Gambling is risking something of value, usually money or possessions, on an event whose outcome is determined by chance. It can include: a) playing cards, dice and other board games; b) betting on horse races, football accumulators, lottery results and elections; c) speculating on business, insurance or stock market outcomes; and d) gaming machines such as video poker and slot machines.

People gamble for many reasons, including entertainment, a desire to win or make more money, and socializing with friends. However, most people who gamble do so responsibly. Some people, however, become addicted to gambling and develop a gambling disorder.

Pathological gambling used to be viewed as a form of recreational interest or poor judgment, but is now recognised as an impulse control disorder similar to addictions to drugs and alcohol. The change reflects our growing understanding of how chemical messages in the brain are triggered by certain actions and how genetic and environmental factors can influence an individual’s vulnerability to developing an addiction.

When an individual becomes addicted to gambling, they may continue to gamble despite the negative consequences in their lives and relationships. They might lie to family and therapists to hide their gambling behaviour, and might even commit illegal acts to fund their habit (e.g. forgery, theft or embezzlement). In some cases, they might even lose their jobs or educational and career opportunities.

Problem gambling is widespread and affects a large number of individuals in the United States. More than 2.5 million U.S adults (1%) are estimated to meet the diagnostic criteria for a severe gambling problem, and another 5-8 million (2-3%) have mild or moderate problems. People with mild or moderate gambling problems are not likely to seek treatment, but those with severe problem may benefit from seeking help and avoiding the activities that trigger their addictions.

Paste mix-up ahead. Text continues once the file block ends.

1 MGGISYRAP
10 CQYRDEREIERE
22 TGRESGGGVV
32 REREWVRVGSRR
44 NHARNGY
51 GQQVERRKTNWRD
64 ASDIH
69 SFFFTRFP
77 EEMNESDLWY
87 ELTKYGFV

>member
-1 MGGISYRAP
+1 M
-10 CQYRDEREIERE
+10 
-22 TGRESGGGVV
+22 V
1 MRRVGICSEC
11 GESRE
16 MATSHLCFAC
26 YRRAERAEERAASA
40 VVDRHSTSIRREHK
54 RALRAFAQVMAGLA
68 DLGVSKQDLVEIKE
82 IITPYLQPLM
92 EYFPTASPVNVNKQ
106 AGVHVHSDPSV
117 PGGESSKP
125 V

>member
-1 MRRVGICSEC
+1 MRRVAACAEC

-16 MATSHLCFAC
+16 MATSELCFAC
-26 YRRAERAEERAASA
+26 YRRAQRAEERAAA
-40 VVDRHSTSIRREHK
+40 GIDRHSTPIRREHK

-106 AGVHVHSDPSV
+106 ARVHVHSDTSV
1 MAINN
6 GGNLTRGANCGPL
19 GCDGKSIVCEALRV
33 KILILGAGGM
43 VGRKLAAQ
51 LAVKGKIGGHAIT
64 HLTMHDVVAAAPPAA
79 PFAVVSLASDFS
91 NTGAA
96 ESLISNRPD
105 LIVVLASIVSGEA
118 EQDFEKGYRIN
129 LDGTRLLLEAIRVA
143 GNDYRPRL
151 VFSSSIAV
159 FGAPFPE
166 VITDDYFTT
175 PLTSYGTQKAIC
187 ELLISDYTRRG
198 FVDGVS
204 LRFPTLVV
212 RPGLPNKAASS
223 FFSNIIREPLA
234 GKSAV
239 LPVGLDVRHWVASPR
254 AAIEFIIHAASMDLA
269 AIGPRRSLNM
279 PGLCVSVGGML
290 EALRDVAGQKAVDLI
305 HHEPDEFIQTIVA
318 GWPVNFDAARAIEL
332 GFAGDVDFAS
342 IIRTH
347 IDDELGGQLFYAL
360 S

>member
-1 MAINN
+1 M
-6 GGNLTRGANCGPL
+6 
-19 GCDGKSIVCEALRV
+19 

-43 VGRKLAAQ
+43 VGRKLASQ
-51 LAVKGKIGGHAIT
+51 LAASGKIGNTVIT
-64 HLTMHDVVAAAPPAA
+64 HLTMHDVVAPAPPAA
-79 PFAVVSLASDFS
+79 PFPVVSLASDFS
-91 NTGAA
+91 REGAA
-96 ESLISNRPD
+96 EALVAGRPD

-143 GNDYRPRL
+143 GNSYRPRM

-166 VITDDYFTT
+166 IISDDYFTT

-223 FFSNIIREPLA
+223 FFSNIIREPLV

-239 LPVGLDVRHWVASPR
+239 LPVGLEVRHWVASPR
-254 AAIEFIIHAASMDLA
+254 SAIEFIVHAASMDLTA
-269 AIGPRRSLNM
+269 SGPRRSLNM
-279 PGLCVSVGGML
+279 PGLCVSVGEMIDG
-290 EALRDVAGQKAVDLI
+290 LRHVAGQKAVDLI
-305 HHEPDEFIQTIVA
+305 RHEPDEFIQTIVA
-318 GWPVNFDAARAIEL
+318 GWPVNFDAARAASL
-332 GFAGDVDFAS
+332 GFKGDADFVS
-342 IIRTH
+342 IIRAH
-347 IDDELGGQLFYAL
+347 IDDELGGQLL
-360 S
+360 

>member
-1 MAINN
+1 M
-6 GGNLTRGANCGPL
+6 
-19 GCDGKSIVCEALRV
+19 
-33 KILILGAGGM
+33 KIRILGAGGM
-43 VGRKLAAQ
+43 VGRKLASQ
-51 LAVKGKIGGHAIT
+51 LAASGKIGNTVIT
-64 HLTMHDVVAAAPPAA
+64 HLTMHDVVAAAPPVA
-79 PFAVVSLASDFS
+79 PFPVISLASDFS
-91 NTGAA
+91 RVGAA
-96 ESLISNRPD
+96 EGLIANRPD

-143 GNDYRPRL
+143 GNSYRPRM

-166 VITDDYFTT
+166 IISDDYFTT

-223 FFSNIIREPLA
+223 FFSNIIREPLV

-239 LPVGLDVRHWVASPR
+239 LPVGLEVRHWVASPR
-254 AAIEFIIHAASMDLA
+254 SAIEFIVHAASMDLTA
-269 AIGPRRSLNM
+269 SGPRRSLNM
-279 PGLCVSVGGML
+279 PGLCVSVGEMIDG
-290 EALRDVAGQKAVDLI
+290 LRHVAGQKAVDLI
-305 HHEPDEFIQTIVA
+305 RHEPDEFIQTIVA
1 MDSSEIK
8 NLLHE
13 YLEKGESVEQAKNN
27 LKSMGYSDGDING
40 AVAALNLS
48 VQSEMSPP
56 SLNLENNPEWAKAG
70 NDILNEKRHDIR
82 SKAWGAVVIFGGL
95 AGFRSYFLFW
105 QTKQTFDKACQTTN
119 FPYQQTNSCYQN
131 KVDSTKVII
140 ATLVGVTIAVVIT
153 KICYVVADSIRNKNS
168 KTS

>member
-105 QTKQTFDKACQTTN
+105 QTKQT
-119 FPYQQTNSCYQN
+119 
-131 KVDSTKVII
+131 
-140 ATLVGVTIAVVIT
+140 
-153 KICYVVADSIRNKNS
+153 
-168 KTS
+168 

The best way to address a gambling disorder is with professional help, either in a clinic or peer support group such as Gamblers Anonymous, which is based on the 12 steps of Alcoholics Anonymous. Other important steps include strengthening one’s support network, finding a hobby or other activities that will take the place of gambling, such as sports teams and book clubs, enrolling in an education class, volunteering for a cause or getting involved in community politics, and limiting access to cash by taking away credit cards, placing them with someone else or having banks set up automatic payments, closing online gambling accounts, and keeping only a small amount of cash on hand. In addition to treatment, it is important to treat underlying mood disorders that can trigger or be made worse by compulsive gambling, such as depression and anxiety. Mood disorders also can make it difficult to concentrate on other tasks, which is why it is especially important that gamblers keep up with their treatment program. This will help them to focus on other things besides gambling and prevent relapse. If you are struggling with a gambling problem, we encourage you to call our helpline for free and confidential support.